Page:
The aftermath of the apocalypse when it reaches Buffalo
The wreckage is everywhere. The walls of the house are torn in half; the roof is gone. In the distance, a trailer burns. A car, like both its driver and the body on its hood, is lifeless. This is the aftermath of more than a mere twister or plane crash. It is as if instead of Belgrade or Baghdad, the bombs had fallen in Buffalo.
A lone woman, Michelle Boulé, blindfolded and bound, emerges from the devastation, throbbing with life, seeking purpose, a reason for being. She has little more than a mattress and the wind from a fan to make her feel alive; she is a hostage to failure, to memory in the prison of the destroyed room she cannot leave, and to a tall, primitive watchtower from which all can be surveyed.
A being––man/woman as one, Miguel Gutierrez and Anna Azrieli joined at the torso and arms by a simple hoodie–– emerges from the rubble, moving tentatively, a mutant taking its first steps. It creates a purpose and makes its way to the shelter of a phone booth. The dead bodies in and on the destroyed car––Abby Crain & Tarek Halaby––begin to stir, their ghosts at first lost, then angry and wild. They twist and turn their way out of long sleeved rugby shirts, like reptiles shedding a layer of skin or moths ripping out of their cocoons, advancing to the next stage in life. Halaby leaps wildly from side to side, barely keeping his balance, pushing the limits of abandon in a theme that repeats and accumulates toward the ending.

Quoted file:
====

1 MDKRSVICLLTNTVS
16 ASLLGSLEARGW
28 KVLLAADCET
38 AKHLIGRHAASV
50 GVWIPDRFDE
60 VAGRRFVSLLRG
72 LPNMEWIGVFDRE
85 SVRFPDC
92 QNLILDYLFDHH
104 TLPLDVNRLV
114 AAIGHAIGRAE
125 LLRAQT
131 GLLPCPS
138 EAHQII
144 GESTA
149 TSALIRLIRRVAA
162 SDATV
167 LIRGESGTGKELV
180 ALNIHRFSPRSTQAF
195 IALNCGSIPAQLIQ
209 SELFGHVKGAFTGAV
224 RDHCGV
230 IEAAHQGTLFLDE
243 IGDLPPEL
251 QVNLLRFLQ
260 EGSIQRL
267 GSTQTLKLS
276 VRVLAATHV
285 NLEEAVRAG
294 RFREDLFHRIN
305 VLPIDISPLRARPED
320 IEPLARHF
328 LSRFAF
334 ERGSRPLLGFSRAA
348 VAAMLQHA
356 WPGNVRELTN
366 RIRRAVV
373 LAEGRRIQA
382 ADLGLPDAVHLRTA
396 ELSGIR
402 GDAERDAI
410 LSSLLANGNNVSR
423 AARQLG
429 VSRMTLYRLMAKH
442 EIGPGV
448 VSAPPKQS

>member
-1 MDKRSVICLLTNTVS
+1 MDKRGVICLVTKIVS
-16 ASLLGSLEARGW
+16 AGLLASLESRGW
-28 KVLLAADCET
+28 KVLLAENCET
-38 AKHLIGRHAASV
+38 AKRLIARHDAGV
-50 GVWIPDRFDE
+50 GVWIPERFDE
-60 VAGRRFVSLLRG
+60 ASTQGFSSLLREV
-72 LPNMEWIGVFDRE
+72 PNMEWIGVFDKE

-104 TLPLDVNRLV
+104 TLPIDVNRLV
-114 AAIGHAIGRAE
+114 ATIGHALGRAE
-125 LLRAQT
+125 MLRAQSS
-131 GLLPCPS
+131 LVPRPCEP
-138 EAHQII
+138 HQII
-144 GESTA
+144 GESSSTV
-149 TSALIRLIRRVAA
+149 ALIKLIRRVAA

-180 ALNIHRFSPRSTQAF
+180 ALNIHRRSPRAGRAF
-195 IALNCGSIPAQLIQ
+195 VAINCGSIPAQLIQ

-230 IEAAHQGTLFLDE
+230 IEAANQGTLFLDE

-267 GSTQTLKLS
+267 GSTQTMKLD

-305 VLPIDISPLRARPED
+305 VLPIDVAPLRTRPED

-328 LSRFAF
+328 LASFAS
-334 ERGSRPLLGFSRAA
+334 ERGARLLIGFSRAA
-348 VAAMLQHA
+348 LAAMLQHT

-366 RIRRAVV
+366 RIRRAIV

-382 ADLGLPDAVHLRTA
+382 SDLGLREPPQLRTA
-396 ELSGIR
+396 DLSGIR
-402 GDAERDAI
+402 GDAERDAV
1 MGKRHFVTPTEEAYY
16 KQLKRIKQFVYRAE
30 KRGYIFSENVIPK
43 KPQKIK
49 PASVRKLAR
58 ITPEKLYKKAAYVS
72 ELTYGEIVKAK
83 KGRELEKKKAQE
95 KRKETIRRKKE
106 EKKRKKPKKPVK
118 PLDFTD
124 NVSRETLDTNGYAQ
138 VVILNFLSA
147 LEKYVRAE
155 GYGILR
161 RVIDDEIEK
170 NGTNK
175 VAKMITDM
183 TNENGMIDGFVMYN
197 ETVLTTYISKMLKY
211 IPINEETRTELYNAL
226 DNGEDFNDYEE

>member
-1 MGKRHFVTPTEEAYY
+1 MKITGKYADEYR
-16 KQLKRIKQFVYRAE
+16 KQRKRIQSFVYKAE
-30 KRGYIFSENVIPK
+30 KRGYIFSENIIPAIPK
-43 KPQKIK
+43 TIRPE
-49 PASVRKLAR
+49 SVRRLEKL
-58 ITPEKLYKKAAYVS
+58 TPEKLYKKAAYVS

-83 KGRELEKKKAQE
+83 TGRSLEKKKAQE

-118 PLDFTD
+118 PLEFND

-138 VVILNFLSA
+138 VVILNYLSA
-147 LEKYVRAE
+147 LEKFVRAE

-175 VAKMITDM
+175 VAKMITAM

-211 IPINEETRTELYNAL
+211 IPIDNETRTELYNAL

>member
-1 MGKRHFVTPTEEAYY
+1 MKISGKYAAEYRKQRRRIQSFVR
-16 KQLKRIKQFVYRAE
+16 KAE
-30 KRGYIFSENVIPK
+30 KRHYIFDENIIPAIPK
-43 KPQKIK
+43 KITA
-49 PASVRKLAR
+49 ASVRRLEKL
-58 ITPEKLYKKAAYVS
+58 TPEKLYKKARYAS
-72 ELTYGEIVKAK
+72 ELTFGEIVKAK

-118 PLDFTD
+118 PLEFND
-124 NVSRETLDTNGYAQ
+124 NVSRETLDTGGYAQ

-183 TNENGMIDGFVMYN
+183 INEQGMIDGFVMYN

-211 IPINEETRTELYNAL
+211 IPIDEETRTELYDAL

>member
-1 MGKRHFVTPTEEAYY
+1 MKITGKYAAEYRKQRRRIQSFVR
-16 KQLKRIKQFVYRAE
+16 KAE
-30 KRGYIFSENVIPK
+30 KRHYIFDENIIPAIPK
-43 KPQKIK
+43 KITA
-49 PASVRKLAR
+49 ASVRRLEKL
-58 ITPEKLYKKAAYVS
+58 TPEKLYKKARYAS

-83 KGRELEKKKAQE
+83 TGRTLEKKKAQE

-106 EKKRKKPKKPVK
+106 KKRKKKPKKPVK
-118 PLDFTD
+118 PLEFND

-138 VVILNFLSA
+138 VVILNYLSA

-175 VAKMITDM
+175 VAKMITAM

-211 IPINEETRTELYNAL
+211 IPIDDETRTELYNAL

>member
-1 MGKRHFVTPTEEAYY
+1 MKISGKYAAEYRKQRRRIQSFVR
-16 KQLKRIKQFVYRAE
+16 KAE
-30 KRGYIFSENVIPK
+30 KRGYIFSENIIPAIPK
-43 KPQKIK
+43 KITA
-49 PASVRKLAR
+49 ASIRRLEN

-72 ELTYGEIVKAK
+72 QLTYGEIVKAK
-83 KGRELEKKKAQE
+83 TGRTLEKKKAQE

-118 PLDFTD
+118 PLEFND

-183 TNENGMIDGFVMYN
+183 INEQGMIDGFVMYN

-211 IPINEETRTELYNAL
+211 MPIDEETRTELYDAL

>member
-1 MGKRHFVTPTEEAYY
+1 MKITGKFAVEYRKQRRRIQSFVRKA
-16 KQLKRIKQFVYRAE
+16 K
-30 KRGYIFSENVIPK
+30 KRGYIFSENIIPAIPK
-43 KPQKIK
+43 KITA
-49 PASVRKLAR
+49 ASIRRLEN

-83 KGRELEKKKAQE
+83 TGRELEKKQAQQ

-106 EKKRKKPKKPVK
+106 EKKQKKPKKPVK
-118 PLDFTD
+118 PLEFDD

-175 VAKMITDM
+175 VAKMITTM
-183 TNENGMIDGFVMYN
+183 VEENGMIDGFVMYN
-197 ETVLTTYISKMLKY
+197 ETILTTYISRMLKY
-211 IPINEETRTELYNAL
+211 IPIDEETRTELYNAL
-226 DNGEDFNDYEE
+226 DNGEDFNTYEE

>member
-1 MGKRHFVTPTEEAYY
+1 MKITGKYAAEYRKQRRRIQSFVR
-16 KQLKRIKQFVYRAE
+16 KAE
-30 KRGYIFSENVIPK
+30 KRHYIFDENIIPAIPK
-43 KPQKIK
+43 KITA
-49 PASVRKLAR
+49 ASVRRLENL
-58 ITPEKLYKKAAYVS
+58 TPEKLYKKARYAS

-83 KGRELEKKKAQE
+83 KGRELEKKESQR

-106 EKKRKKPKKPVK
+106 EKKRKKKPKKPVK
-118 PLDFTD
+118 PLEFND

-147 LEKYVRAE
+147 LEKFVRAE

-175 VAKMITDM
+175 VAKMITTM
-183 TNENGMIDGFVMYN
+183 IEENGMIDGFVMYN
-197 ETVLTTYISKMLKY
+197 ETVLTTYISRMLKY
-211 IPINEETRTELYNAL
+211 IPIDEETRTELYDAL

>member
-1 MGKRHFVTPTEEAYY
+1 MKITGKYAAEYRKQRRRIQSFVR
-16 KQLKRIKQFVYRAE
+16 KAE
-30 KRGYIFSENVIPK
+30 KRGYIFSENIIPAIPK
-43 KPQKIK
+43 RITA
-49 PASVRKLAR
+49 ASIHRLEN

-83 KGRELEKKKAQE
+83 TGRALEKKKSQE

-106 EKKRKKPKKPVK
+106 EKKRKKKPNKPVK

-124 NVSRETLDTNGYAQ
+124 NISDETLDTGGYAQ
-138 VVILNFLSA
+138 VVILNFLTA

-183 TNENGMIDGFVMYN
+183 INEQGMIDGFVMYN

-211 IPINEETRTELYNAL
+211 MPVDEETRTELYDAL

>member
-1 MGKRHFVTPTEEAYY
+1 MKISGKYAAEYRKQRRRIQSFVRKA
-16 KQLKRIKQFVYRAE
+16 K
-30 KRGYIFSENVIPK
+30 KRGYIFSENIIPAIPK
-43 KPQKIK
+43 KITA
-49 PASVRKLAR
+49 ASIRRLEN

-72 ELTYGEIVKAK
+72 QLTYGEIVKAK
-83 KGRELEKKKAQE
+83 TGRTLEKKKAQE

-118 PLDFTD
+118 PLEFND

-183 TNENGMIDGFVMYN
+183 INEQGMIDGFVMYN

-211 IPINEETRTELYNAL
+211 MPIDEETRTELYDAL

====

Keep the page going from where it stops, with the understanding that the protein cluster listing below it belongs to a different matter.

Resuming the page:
The man-woman being, now face-to-face with itself, thrashes, kicking and rolling until it splits, but the two cannot stay apart. For every shove against the wall, there is an ensuing approach. The newly separated couple reunites for a double duet with the car couple––a dance of push me-pull you dynamics, a jabbing, staccato progression of co-dependence, before the entire ensemble explodes in and out of the diagonal paths of the limited available performance area.
This is the dark and stirring vision of choreographer Miguel Gutierrez and his Powerful People, set within the debris field that is Christoph Draeger‘s incredible, post-apocalyptic set. The live accompaniment by Pee in My Face with Surgery––Jaime Fennelly and Fritz Welch, with boy scout hair by Dave Hickey––was insane with laughter and as disturbing to watch as it was to listen to. A simple stage crossing with a body-sized bunch of large metal cans is as memorable for its physicality as for its one-of-a-kind sound.